In addition to common law marriages, Texas recognizes putative marriages. Putative marriages are those that would be otherwise valid but are invalid due to some legal obstacle. For example, if two individuals get married, but one woman is technically still legally married to her previous wife on the date of marriage, the new marriage is considered invalid until her divorce becomes final. Though this is relatively rare, putative marriages do sometimes occur.

It is important to note that you cannot receive spousal maintenance or related Texas Family Code rights if you never had a legal marriage of some kind, formal or informal. Simply living with someone for a long time does not guarantee the same rights as a formal marriage or common law marriage.

Speak with a Member of Our Legal Team Today

If you are still not sure if you are in a common law marriage, or you wish to challenge a common law marriage, our family law firm can help. We also assist individuals in common law marriages who wish to get divorced or who have been served divorce papers. Regardless of your particular situation, we are here to answer your questions and help you clearly understand your legal rights.

Our Texas matrimonial lawyers have extensive experience navigating all types of complex family law issues, including informal and invalid marriages. We offer our clients a personalized approach, providing the compassionate and attentive service they need.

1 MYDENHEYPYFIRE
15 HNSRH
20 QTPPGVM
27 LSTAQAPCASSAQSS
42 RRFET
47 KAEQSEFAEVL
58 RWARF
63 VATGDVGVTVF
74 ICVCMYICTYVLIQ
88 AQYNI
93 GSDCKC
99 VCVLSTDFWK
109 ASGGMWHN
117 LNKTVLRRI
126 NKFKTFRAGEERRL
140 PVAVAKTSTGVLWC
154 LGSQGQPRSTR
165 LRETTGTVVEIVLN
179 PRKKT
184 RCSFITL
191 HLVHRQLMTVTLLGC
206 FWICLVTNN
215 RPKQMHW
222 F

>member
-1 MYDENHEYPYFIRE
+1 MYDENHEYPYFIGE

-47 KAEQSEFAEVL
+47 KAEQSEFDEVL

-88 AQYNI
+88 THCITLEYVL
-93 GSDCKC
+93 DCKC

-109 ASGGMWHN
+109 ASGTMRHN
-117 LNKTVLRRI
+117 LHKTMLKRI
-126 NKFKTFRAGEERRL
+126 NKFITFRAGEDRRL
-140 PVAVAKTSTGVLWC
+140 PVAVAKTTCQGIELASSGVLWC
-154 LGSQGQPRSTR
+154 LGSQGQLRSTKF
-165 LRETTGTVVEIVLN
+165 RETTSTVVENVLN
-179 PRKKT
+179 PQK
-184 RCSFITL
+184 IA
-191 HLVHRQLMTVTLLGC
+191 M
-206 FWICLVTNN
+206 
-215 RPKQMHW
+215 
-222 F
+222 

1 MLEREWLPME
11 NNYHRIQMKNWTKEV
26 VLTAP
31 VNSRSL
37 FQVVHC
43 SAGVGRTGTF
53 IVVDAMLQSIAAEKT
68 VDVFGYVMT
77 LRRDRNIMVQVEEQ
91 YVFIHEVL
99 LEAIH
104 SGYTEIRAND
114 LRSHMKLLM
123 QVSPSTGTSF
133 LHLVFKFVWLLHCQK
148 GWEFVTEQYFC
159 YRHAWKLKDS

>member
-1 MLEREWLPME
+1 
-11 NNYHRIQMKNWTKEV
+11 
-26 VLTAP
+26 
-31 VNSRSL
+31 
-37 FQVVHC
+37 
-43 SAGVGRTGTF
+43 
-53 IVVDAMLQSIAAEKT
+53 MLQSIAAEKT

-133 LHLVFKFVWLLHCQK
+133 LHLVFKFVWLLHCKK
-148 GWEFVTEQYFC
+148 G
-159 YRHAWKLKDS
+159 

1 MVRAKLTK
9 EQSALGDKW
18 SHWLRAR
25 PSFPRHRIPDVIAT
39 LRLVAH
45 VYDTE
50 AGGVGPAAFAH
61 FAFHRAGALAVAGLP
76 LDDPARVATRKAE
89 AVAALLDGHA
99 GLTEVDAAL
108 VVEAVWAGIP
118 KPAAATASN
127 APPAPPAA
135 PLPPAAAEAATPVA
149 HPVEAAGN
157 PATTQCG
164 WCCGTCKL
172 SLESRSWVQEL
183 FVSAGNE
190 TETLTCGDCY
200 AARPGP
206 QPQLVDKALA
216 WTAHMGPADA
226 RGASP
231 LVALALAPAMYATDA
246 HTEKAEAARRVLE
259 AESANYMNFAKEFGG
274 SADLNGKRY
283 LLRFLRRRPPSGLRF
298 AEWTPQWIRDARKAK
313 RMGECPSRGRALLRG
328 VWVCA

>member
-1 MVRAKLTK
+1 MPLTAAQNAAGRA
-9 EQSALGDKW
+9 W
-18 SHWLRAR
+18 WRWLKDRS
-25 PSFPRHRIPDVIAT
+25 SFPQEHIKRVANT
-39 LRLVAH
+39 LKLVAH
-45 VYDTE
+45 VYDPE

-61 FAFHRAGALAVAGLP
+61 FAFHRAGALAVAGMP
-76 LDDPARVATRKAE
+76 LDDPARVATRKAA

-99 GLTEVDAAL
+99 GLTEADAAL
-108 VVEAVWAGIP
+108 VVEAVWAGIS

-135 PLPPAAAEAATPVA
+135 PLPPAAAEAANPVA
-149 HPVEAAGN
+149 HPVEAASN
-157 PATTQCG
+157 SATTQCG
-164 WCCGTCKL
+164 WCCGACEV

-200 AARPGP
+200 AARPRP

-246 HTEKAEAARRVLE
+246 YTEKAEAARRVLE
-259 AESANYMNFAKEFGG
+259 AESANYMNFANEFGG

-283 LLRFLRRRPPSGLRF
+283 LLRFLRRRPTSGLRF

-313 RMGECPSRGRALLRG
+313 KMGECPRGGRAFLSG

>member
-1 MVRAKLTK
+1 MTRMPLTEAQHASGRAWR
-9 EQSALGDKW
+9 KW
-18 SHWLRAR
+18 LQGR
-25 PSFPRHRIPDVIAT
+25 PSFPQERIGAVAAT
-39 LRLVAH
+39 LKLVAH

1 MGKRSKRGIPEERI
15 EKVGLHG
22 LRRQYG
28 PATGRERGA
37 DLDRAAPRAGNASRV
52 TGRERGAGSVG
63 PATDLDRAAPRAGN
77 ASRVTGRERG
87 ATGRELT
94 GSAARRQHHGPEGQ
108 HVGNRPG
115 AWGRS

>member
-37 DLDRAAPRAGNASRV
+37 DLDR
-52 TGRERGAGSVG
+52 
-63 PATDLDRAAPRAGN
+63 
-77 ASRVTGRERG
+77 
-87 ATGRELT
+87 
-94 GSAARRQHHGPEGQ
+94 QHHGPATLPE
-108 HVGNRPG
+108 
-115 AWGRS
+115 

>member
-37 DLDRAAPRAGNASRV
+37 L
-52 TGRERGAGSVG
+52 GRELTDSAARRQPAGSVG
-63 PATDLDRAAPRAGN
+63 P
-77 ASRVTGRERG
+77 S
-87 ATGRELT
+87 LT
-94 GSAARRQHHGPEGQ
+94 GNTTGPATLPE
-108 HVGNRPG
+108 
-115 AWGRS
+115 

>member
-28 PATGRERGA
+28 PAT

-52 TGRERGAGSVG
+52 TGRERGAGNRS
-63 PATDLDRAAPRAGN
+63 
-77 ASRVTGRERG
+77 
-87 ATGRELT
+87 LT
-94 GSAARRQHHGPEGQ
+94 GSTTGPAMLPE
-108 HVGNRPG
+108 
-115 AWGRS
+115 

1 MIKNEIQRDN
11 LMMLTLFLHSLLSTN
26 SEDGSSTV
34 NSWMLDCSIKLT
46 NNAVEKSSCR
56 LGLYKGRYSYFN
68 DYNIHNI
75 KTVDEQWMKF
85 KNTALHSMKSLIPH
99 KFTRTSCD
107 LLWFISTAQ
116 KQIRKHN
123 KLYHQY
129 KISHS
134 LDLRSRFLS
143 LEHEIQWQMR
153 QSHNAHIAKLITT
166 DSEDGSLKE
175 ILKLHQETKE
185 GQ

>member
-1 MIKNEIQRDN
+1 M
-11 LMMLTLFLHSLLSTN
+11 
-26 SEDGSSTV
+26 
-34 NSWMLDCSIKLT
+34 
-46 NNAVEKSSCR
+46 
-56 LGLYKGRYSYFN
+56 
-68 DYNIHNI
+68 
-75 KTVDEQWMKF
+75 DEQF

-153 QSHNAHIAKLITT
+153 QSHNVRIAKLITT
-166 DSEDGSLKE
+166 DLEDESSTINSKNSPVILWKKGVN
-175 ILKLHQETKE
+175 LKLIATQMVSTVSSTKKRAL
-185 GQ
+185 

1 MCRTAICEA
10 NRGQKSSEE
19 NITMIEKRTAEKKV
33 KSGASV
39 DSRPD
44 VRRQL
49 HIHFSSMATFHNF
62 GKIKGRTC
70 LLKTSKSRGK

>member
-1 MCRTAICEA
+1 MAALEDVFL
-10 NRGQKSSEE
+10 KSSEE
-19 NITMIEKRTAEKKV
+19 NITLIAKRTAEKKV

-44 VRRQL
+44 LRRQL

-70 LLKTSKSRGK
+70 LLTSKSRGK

Reach out to our team today. Call (844) 451-1220 to request your initial case evaluation.

  • Brain Walters and Jake Gilbreath both worked on my divorce case which resulted in a very favorable outcome. I recommend Brian and Jake since they are both very experienced and knowledgeable. Questions asked were almost always answered the same day. I highly recommend this law firm.

    - Michael V.

  • Brian and Jake listened carefully to my situation. They prepared all appropriate court documents and filed them the next day. Their staff was pleasant to deal with and very organized. Although I was under a great deal of stress from my spouse's emotional abuse, their prompt and appropriate legal ...

    - Cindy

  • Great law firm. Very professional. They fought for me and my son. I am pleased with my case. I will highly recommend this law firm. Thank you.

    - Ogechi

  • Mr. Walters has been a lifesaver for me. My ex-wife kidnapped my children and the police would not help me recover them using my custody order. I contacted Brian and we were in front of a judge the next day and my children were returned within hours after that. The proceeding family court case that ...

    - William I.

  • Jim is an exceptional attorney with his client's upmost interest at heart. From the beginning, through the time he brought my case to closure, Jim displayed such care and attention to detail. He will shephard you through a very difficult and emotional process with nothing but grace, compassion and ...

    - Shannon

  • Jake Gilbreath has been extremely helpful and impactful in my recent divorce proceedings. Initially my divorce was amicable, but degraded quickly with legal wrangling on the part of my wife's counsel. Immediately after Jake was engaged, things snapped back to a realistic agenda and a prompt ...

    - David P.

Our Blog

View All Posts

The Walters Gilbreath, PLLC Difference

We are committed to our clients' needs. The words Better Approach - Better Results aren't just a tagline, we live by them. Get Started Today